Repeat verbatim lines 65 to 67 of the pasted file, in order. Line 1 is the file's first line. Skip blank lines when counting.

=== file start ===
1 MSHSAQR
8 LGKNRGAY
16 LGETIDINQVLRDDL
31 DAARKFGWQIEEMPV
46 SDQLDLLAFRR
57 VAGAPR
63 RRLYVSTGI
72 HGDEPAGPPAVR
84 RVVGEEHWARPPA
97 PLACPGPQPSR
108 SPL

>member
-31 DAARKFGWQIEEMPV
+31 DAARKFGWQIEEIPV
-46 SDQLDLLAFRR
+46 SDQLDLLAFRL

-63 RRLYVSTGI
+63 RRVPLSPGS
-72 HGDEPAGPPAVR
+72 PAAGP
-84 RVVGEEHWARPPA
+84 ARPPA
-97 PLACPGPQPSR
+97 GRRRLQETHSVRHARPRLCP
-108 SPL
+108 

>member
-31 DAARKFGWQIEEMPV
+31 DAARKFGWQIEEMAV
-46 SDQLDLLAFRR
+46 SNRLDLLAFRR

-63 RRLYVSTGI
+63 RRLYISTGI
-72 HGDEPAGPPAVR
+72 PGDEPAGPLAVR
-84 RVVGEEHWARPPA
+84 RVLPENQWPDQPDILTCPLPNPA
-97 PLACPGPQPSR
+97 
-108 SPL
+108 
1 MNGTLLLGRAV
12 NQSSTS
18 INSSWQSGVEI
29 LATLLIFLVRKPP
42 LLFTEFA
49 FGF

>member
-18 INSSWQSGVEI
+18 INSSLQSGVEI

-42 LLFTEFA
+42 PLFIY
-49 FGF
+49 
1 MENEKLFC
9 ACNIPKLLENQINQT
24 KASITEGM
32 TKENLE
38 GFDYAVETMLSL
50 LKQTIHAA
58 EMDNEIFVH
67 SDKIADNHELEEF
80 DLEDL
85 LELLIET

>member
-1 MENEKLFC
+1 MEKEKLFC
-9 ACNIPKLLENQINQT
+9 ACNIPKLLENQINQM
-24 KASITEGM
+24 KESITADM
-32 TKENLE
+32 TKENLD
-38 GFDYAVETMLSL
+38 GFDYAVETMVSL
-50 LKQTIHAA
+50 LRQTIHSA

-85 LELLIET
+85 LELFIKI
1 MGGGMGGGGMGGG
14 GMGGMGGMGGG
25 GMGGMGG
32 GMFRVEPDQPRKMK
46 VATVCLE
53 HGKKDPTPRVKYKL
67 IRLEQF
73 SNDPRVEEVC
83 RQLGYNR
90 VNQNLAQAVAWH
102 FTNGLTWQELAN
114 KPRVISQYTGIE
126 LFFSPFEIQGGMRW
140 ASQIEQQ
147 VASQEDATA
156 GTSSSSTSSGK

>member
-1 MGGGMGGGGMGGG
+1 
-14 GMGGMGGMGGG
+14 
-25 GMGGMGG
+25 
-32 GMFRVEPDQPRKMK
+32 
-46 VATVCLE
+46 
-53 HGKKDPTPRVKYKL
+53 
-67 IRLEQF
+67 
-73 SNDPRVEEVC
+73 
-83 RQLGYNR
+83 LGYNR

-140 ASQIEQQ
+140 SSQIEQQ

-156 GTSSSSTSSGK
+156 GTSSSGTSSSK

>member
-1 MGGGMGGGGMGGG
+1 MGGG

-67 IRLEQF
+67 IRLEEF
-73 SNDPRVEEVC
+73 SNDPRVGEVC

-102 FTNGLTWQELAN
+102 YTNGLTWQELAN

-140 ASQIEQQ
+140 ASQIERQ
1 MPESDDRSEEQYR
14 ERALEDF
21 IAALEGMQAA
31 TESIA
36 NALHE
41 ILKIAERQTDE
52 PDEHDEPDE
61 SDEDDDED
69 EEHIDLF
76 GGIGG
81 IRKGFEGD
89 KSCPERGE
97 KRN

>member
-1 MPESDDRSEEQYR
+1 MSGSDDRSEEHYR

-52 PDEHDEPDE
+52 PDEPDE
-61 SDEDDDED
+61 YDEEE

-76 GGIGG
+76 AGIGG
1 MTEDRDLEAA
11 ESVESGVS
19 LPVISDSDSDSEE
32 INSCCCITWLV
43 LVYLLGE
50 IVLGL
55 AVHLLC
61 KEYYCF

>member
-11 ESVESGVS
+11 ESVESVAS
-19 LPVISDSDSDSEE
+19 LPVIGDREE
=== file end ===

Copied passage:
>member
-1 MENEKLFC
+1 MEKEKLFC